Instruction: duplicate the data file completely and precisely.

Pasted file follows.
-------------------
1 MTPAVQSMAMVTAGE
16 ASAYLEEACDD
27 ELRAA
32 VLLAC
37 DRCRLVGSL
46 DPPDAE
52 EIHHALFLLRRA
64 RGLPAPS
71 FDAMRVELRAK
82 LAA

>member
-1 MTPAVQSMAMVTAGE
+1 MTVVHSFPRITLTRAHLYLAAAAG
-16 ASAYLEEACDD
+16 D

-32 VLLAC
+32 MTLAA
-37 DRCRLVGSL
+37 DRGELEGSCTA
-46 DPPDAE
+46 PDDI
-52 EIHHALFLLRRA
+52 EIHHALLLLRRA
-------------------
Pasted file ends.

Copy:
1 MTPAVQSMAMVTAGE
16 ASAYLEEACDD
27 ELRAA
32 VLLAC
37 DRCRLVGSL
46 DPPDAE
52 EIHHALFLLRRA
64 RGLPAPS
71 FDAMRVELRAK
82 LAA

>member
-1 MTPAVQSMAMVTAGE
+1 MTVVHSFPRITLTRAHLYLAAAAG
-16 ASAYLEEACDD
+16 D

-32 VLLAC
+32 MTLAA
-37 DRCRLVGSL
+37 DRGELEGSCTA
-46 DPPDAE
+46 PDDI
-52 EIHHALFLLRRA
+52 EIHHALLLLRRA